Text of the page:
The lively resort city of Netanya (literally, "gift of God") has a pretty seaside promenade along the cliffs, endless sandy beaches, a pleasant town square, and plenty of cafés and restaurants. Once a sleepy place surrounded by orange groves, the town—named after Jewish philanthropist Nathan Strauss—has steadily grown from a few settlers in 1929 to some 210,000 residents today. Since the 1930s, it has been a center
for the diamond-cutting industry.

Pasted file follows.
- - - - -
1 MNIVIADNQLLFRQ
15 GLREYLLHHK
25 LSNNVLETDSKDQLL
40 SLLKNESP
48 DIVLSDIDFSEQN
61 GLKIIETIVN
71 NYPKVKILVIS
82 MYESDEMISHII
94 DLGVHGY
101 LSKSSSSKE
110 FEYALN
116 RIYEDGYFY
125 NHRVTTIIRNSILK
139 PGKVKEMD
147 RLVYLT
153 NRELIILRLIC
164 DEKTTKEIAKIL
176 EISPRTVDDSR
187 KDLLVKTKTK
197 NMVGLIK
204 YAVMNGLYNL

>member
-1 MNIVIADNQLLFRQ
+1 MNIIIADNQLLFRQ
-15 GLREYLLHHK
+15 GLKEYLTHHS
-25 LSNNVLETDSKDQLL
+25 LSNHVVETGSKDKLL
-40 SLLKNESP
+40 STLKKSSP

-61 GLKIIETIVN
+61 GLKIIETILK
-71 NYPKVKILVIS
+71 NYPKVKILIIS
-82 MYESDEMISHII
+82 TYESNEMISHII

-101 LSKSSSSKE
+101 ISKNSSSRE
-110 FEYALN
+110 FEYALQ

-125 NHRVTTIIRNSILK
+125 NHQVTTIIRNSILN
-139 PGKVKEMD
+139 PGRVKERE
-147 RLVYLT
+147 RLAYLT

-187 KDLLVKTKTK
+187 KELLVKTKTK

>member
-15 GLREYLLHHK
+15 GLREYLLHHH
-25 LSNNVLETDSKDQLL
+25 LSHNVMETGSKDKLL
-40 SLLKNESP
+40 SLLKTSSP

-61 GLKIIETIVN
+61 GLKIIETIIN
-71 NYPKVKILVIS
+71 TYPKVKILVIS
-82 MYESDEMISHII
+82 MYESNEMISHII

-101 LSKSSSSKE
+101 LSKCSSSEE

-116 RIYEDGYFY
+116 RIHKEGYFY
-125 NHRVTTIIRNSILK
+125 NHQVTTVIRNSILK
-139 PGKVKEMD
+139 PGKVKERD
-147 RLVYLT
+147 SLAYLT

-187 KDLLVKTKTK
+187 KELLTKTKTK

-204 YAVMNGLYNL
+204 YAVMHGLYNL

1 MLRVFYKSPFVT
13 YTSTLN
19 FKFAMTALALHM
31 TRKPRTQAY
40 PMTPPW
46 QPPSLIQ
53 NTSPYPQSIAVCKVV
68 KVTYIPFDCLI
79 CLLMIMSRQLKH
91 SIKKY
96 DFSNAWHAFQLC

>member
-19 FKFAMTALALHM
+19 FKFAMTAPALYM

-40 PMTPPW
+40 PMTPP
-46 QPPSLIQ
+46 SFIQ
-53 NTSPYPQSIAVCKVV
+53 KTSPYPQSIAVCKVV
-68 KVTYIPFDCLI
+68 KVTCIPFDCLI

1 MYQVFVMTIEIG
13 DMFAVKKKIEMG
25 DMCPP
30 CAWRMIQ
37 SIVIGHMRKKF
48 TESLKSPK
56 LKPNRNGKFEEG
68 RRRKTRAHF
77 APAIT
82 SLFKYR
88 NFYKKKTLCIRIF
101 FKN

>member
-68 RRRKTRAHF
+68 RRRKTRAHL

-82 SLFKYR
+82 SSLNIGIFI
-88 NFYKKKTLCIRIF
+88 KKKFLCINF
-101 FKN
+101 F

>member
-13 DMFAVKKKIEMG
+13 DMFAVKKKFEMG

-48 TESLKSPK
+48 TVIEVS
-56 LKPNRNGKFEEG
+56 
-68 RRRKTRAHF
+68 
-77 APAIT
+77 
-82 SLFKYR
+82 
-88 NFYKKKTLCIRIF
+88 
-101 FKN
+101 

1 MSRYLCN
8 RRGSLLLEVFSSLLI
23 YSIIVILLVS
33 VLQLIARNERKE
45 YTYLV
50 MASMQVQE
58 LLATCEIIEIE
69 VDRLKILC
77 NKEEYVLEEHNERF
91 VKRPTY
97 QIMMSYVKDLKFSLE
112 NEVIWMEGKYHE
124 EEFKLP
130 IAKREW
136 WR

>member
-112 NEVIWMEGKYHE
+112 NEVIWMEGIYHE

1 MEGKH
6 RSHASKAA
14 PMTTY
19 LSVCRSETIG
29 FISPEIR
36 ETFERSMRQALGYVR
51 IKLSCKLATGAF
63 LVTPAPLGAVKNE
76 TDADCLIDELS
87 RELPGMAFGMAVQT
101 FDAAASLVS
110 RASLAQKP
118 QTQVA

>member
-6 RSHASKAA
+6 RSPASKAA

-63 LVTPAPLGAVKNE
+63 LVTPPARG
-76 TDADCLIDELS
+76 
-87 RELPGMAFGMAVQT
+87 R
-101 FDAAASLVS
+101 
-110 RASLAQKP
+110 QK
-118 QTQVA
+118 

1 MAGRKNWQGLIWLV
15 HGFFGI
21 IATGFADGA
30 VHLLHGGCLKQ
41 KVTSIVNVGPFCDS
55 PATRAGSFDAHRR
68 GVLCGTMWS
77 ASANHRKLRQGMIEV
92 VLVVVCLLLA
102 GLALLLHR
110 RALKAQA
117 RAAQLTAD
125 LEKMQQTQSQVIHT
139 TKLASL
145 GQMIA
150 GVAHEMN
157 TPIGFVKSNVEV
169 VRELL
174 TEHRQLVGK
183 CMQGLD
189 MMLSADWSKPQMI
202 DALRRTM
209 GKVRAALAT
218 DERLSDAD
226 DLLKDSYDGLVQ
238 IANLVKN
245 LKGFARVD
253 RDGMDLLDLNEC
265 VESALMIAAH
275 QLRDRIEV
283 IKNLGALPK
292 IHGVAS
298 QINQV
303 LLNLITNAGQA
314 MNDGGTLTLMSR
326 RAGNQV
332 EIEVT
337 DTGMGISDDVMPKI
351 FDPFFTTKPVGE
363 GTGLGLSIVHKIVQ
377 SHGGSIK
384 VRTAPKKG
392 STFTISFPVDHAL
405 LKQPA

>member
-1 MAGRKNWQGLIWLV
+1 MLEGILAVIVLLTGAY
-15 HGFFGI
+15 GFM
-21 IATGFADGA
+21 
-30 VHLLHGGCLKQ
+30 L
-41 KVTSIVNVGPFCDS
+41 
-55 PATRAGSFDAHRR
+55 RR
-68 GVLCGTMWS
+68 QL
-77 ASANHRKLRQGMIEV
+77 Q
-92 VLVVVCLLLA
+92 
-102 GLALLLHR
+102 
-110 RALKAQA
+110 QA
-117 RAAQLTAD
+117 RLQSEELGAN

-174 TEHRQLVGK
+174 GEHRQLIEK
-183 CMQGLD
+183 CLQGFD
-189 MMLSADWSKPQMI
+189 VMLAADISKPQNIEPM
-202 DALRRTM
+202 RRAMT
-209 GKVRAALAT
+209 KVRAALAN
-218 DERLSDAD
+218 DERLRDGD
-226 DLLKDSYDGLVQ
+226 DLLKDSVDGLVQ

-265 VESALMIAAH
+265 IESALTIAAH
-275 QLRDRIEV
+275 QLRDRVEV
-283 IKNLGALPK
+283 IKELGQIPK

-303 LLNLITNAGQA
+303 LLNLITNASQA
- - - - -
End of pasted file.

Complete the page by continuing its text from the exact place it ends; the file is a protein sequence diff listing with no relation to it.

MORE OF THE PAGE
Just south of the city are several nature reserves: the Iris Reserve, where purple irises flower in February and March; the Nahal Poleg Reserve, with fauna unique to the area; and the Udim Reserve, which includes a pool with turtles, fish, and birds.
Though citrus farming is still evident on Netanya's outskirts, there are few traces of small-town charm. Tracts of residential development during the past five years or so can be seen all along the southern approach to the city following the shoreline, with high-rise towers dotting the landscape, many of the apartment units bought by vacationers from abroad.